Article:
Google Street View had an eye on more than just city streets it also once collected emails, passwords, Internet search histories, medical records and more from millions of people around the world, new documents show.
An FCC report released Friday reveals Google spent over two years between 2008 and 2010 quietly capturing a mountain of personal information by tapping into unsecured wireless networks through its Street View cars, which drive around capturing snapshots to populate the search giant's massive map database.
The FCC file, previously only released in heavily redacted form, also shows what Google had previously denied that the data gathering was intentional, and that several employees within the company knew about it for years.
When first questioned about its collection of personal data by European authorities in 2010, Google originally denied the practice, but later claimed it accidentally recorded what was likely just "fragmented" data from users on unprotected WiFi networks.
"Quite simply, it was a mistake," the company said in an official blog post.
Google later acknowledged Street View had in fact captured significant personal data, and announced changes to its practices to avoid it happening again in the future, according to the report.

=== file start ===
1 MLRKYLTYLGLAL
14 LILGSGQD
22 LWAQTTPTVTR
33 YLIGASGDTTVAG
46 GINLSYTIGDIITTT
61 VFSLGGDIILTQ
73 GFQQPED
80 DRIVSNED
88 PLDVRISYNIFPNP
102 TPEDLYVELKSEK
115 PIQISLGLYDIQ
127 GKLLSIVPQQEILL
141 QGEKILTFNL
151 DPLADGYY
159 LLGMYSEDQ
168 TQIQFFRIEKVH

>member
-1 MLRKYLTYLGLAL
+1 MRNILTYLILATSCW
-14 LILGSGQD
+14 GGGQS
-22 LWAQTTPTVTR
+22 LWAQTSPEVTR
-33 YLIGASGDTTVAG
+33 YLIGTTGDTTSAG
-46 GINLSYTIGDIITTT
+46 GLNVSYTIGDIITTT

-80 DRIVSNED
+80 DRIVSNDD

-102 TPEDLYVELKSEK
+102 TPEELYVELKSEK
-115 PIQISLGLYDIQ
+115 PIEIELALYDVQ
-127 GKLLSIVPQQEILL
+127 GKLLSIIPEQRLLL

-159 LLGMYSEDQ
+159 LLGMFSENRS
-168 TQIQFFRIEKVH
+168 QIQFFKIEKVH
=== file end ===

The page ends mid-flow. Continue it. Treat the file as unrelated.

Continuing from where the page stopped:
Google Street View staffers told the FCC they did not know the information was being collected and the company maintained it did not sign off on the collection of that kind of data, the Los Angeles Times reported. However, records show the engineer behind the project showed his work to his colleaues and at least one senior manager.
Identified only as "Engineer Doe" in the report, the part-time Street View employee also apparently wrote a report for his team detailing what kinds of information the project would capture.
Engineer Doe's report shows he considered violation of privacy to be a concern, but dismissed it because Street View wouldn't be collecting information on "any given user for an extended period of time."
According to the FCC report, Engineer Doe thought the data might be useful to understand more about how people interacted with Google Search, but abandoned the project when a member of the search team told him "it had no use or value."
Google initially fought the FCC from making the full report public, according to the LA Times, but ultimately made a copy public after news outlets formally requested the uncensored version.
"We decided to voluntarily make the entire document available except for the names of individuals," Google spokeswoman Jill Hazelbaker said in a statement to the L.A. Times. "While we disagree with some of the statements made in the document, we agree with the FCC's conclusion that we did not break the law. We hope that we can now put this matter behind us."
The FCC found that the data gathering was not technically illegal, but fined Google $25,000 for obstructing their investigation.